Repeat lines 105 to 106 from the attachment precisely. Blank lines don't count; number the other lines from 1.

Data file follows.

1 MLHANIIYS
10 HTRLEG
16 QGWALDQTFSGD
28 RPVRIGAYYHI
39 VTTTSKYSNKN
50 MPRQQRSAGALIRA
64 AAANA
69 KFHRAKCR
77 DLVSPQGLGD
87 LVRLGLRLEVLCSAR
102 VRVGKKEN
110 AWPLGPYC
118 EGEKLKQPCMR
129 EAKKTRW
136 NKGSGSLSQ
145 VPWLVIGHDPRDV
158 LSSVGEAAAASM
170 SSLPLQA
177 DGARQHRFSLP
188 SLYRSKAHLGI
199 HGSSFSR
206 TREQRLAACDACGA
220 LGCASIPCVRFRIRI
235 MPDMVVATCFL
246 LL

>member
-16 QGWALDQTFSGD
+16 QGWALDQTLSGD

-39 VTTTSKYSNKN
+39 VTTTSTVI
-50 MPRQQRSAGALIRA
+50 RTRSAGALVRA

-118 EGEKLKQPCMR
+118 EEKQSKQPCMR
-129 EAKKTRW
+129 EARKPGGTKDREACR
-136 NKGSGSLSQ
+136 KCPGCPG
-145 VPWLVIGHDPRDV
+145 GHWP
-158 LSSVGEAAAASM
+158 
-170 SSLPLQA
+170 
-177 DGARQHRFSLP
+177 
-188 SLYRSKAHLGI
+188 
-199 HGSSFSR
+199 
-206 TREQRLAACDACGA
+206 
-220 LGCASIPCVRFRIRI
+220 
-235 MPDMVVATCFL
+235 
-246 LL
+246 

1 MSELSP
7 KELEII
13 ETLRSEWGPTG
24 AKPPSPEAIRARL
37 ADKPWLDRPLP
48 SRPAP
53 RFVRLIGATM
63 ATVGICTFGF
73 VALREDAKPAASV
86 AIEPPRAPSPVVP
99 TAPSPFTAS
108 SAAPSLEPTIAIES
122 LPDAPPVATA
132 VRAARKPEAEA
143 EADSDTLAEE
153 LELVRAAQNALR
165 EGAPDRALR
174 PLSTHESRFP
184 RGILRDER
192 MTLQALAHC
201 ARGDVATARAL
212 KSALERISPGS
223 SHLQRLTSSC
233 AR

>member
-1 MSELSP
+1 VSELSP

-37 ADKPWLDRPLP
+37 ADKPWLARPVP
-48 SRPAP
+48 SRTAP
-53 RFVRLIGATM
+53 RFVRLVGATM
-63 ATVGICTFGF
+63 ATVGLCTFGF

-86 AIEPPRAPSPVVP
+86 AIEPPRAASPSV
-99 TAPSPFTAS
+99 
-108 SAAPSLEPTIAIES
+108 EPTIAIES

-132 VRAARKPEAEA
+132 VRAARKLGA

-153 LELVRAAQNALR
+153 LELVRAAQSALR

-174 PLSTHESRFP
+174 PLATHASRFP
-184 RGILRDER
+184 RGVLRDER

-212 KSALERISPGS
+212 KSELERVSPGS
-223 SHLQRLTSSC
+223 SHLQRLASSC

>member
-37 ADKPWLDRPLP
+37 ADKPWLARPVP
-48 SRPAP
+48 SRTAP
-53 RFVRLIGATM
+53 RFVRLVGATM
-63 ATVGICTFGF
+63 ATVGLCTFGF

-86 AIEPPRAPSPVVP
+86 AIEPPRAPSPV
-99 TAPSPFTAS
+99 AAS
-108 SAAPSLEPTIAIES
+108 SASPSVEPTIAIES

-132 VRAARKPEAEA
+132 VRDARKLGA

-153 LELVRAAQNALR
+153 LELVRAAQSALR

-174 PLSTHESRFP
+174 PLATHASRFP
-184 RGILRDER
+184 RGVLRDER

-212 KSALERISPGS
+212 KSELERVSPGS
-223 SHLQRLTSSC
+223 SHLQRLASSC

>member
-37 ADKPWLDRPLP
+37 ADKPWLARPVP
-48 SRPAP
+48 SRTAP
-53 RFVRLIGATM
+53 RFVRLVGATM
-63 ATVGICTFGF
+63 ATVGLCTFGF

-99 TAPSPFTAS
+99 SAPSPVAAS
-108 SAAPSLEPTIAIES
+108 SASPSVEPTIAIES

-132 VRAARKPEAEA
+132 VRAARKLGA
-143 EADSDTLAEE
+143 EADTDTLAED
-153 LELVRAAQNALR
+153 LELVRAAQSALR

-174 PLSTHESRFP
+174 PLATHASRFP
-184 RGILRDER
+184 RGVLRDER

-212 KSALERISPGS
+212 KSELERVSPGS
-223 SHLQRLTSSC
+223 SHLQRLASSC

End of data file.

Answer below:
+174 PLATHASRFP
-184 RGILRDER